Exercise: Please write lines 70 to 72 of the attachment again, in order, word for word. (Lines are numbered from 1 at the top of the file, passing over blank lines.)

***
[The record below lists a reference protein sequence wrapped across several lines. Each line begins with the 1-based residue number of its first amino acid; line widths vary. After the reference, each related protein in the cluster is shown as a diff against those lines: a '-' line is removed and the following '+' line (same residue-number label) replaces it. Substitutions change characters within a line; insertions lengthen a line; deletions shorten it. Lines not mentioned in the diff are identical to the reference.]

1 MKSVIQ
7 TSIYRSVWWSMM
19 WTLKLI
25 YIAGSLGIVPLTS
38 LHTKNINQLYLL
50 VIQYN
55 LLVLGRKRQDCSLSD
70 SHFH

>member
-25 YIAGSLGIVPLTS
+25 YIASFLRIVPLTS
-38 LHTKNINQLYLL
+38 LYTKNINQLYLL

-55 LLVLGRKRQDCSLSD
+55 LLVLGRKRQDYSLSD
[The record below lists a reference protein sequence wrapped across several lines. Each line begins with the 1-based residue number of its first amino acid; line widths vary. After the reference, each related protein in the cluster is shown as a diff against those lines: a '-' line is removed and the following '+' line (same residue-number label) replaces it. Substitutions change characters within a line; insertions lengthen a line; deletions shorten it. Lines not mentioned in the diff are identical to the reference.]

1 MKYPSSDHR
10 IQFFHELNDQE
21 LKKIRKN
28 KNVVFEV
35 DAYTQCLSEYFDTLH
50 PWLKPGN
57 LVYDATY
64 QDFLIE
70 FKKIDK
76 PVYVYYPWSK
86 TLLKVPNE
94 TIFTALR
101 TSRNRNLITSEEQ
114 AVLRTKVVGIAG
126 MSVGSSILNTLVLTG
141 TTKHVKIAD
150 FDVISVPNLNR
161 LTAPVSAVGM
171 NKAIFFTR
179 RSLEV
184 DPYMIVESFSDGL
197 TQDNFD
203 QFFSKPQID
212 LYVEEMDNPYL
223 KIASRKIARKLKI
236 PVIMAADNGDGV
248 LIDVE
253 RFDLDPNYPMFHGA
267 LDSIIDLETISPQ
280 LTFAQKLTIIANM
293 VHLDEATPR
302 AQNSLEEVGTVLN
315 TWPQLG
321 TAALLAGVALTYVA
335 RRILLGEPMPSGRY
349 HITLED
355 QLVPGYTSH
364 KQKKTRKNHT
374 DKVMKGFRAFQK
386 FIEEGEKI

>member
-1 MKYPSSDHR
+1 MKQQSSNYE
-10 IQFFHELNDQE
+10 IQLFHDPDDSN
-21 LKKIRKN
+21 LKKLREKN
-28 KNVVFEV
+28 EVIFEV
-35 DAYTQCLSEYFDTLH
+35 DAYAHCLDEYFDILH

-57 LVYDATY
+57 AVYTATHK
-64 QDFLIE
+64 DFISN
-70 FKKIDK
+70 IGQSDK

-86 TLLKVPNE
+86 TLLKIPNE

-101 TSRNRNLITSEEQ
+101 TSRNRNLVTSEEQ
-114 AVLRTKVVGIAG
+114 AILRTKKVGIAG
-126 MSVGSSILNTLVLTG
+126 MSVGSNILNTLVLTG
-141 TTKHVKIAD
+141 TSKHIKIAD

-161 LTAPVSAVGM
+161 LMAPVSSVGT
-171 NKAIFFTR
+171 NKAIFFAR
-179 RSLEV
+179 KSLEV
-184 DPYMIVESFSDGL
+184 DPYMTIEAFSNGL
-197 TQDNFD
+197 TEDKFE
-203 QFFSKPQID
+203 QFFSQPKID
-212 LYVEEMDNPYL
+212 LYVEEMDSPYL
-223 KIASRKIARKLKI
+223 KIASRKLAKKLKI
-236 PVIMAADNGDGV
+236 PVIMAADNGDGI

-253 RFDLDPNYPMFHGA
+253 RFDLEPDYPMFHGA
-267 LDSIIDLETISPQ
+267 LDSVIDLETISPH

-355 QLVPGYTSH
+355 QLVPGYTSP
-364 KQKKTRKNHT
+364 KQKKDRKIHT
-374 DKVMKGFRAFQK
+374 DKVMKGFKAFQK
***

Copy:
+57 AVYTATHK
-64 QDFLIE
+64 DFISN